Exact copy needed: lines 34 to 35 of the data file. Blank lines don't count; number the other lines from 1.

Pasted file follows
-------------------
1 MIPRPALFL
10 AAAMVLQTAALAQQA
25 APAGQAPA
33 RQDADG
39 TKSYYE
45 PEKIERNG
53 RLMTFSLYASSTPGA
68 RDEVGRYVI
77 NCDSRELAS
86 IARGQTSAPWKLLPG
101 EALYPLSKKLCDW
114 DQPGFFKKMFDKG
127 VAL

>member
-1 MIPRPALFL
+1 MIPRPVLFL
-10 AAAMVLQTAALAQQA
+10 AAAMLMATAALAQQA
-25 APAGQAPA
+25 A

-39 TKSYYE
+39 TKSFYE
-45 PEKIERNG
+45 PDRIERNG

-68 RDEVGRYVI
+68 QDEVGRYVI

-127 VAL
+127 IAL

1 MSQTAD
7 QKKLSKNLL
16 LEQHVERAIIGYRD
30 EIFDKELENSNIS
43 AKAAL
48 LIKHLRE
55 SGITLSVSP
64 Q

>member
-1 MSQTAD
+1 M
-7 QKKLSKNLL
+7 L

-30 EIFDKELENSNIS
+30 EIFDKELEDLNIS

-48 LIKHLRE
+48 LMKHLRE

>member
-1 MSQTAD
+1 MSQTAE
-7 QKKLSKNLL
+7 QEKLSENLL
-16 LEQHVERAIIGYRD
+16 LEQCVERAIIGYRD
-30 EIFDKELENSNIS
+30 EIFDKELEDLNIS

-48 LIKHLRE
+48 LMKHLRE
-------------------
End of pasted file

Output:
48 LIKHLRE
55 SGITLSVSP